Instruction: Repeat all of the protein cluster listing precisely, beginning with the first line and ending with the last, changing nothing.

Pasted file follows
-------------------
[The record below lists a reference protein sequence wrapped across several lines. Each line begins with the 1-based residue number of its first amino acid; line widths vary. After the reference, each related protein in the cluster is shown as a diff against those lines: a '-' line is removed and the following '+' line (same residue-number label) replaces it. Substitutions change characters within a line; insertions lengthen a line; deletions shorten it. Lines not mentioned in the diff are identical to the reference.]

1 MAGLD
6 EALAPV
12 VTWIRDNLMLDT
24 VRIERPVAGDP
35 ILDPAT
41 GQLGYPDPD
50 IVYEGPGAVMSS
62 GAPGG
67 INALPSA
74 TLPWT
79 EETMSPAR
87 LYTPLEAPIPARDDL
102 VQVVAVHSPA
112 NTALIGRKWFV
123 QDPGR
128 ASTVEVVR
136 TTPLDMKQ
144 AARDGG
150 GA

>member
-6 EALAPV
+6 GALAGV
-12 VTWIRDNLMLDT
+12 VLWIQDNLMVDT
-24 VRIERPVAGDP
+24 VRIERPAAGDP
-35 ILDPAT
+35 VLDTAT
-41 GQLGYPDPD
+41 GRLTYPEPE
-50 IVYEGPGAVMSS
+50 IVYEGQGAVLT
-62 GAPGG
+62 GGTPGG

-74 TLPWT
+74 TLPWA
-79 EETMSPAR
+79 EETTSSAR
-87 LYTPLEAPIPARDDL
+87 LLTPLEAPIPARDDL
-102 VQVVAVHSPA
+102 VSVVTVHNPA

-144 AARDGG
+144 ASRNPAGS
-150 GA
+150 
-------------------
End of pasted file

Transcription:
[The record below lists a reference protein sequence wrapped across several lines. Each line begins with the 1-based residue number of its first amino acid; line widths vary. After the reference, each related protein in the cluster is shown as a diff against those lines: a '-' line is removed and the following '+' line (same residue-number label) replaces it. Substitutions change characters within a line; insertions lengthen a line; deletions shorten it. Lines not mentioned in the diff are identical to the reference.]

1 MAGLD
6 EALAPV
12 VTWIRDNLMLDT
24 VRIERPVAGDP
35 ILDPAT
41 GQLGYPDPD
50 IVYEGPGAVMSS
62 GAPGG
67 INALPSA
74 TLPWT
79 EETMSPAR
87 LYTPLEAPIPARDDL
102 VQVVAVHSPA
112 NTALIGRKWFV
123 QDPGR
128 ASTVEVVR
136 TTPLDMKQ
144 AARDGG
150 GA

>member
-6 EALAPV
+6 GALAGV
-12 VTWIRDNLMLDT
+12 VLWIQDNLMVDT
-24 VRIERPVAGDP
+24 VRIERPAAGDP
-35 ILDPAT
+35 VLDTAT
-41 GQLGYPDPD
+41 GRLTYPEPE
-50 IVYEGPGAVMSS
+50 IVYEGQGAVLT
-62 GAPGG
+62 GGTPGG

-74 TLPWT
+74 TLPWA
-79 EETMSPAR
+79 EETTSSAR
-87 LYTPLEAPIPARDDL
+87 LLTPLEAPIPARDDL
-102 VQVVAVHSPA
+102 VSVVTVHNPA

-144 AARDGG
+144 ASRNPAGS
-150 GA
+150 